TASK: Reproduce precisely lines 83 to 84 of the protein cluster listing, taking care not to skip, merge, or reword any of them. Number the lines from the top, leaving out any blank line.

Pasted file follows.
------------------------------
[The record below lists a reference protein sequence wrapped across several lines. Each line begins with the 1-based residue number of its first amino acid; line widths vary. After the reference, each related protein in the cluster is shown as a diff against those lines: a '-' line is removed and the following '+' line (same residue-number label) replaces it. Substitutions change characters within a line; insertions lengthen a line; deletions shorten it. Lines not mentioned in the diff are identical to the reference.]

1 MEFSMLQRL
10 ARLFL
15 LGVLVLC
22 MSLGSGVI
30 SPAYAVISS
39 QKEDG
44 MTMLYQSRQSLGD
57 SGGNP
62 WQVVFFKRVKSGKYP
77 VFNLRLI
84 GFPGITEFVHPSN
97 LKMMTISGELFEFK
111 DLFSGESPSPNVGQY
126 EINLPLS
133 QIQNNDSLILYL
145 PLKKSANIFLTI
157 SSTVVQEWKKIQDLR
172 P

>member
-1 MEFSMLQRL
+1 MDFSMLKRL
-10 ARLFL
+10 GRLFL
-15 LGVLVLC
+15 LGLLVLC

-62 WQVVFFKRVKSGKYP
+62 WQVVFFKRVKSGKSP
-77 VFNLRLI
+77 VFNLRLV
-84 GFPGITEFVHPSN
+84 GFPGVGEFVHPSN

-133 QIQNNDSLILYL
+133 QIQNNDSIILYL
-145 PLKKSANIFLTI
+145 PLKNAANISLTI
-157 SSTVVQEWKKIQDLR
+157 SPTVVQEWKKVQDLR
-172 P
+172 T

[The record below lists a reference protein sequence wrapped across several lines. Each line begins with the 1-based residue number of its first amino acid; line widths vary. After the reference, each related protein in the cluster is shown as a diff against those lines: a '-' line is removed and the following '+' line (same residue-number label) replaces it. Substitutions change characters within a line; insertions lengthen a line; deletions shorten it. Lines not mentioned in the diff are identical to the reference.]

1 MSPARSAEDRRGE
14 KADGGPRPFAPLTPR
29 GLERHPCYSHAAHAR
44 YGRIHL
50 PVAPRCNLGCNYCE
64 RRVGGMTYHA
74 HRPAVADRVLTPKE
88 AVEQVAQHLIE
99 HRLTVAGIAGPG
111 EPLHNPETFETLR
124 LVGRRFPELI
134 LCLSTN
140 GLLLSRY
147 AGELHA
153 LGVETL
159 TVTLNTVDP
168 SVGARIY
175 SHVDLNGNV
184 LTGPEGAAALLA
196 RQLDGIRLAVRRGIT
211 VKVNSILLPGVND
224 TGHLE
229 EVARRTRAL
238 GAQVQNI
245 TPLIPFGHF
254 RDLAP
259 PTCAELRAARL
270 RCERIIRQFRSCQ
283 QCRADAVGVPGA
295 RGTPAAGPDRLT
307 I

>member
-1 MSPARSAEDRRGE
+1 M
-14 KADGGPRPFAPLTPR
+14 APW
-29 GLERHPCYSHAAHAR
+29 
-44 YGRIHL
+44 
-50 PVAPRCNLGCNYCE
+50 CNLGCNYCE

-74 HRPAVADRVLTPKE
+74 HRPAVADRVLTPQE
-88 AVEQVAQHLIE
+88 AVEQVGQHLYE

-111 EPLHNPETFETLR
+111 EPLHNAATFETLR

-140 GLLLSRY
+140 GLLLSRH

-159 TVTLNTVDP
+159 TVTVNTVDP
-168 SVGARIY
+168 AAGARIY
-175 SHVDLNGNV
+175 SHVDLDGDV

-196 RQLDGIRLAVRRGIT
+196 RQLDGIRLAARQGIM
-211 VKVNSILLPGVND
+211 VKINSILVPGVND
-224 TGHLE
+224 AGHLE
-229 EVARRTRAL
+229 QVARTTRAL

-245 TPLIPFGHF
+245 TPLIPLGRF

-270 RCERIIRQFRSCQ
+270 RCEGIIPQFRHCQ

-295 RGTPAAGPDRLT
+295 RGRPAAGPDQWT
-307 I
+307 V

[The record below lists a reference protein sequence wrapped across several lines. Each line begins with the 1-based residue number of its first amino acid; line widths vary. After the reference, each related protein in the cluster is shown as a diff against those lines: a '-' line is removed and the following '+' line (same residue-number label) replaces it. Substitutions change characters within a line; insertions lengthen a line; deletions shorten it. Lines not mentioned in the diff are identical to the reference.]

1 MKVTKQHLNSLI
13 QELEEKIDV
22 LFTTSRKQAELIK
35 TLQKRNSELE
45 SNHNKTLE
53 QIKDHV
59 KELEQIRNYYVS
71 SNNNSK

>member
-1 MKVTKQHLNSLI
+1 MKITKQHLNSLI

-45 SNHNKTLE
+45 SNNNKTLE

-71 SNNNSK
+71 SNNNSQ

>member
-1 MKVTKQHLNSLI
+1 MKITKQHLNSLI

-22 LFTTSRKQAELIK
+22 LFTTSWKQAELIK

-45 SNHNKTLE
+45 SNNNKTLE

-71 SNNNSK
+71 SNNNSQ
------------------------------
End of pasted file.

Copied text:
+50 CNLGCNYCE

-74 HRPAVADRVLTPKE